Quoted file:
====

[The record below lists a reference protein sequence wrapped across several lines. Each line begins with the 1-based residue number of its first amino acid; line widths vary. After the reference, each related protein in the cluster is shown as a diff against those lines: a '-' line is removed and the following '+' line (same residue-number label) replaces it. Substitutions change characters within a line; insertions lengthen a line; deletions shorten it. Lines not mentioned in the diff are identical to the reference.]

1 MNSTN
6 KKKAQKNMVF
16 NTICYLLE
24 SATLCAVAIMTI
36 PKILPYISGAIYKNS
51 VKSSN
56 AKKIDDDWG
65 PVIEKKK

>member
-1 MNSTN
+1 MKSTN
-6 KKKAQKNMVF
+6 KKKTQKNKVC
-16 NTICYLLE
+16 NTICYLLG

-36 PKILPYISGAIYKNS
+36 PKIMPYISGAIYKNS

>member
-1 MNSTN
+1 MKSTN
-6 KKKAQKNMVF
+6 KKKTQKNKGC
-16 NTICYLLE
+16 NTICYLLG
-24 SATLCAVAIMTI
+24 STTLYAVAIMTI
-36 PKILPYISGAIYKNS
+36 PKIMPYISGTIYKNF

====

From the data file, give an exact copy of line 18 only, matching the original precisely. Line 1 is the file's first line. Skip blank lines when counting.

+36 PKIMPYISGAIYKNS